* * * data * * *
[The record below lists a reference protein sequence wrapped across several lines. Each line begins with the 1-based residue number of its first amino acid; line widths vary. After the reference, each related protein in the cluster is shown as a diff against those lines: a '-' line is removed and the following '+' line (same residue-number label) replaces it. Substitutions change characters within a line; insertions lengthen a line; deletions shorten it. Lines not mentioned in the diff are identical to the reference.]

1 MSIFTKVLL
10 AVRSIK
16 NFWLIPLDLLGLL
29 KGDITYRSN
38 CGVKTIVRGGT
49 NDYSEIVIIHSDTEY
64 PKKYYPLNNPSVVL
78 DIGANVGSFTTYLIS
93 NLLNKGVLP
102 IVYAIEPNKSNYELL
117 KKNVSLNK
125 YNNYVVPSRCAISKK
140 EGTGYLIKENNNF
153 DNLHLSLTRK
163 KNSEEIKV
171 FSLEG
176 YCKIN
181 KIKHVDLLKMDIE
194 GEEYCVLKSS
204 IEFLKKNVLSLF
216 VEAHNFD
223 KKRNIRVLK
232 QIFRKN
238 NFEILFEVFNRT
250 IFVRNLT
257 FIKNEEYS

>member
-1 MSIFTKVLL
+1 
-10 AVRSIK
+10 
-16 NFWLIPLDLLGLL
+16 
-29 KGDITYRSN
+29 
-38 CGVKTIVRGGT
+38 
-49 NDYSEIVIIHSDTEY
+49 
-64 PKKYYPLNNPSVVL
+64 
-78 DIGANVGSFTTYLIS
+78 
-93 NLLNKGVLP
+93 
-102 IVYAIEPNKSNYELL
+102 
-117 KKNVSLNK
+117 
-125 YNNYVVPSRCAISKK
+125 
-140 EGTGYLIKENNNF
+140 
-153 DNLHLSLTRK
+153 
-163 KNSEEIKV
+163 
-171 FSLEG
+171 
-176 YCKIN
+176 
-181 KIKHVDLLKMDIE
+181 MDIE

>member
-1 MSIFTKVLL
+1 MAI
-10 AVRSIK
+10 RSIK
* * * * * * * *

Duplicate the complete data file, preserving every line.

[The record below lists a reference protein sequence wrapped across several lines. Each line begins with the 1-based residue number of its first amino acid; line widths vary. After the reference, each related protein in the cluster is shown as a diff against those lines: a '-' line is removed and the following '+' line (same residue-number label) replaces it. Substitutions change characters within a line; insertions lengthen a line; deletions shorten it. Lines not mentioned in the diff are identical to the reference.]

1 MSIFTKVLL
10 AVRSIK
16 NFWLIPLDLLGLL
29 KGDITYRSN
38 CGVKTIVRGGT
49 NDYSEIVIIHSDTEY
64 PKKYYPLNNPSVVL
78 DIGANVGSFTTYLIS
93 NLLNKGVLP
102 IVYAIEPNKSNYELL
117 KKNVSLNK
125 YNNYVVPSRCAISKK
140 EGTGYLIKENNNF
153 DNLHLSLTRK
163 KNSEEIKV
171 FSLEG
176 YCKIN
181 KIKHVDLLKMDIE
194 GEEYCVLKSS
204 IEFLKKNVLSLF
216 VEAHNFD
223 KKRNIRVLK
232 QIFRKN
238 NFEILFEVFNRT
250 IFVRNLT
257 FIKNEEYS

>member
-1 MSIFTKVLL
+1 
-10 AVRSIK
+10 
-16 NFWLIPLDLLGLL
+16 
-29 KGDITYRSN
+29 
-38 CGVKTIVRGGT
+38 
-49 NDYSEIVIIHSDTEY
+49 
-64 PKKYYPLNNPSVVL
+64 
-78 DIGANVGSFTTYLIS
+78 
-93 NLLNKGVLP
+93 
-102 IVYAIEPNKSNYELL
+102 
-117 KKNVSLNK
+117 
-125 YNNYVVPSRCAISKK
+125 
-140 EGTGYLIKENNNF
+140 
-153 DNLHLSLTRK
+153 
-163 KNSEEIKV
+163 
-171 FSLEG
+171 
-176 YCKIN
+176 
-181 KIKHVDLLKMDIE
+181 MDIE

>member
-1 MSIFTKVLL
+1 MAI
-10 AVRSIK
+10 RSIK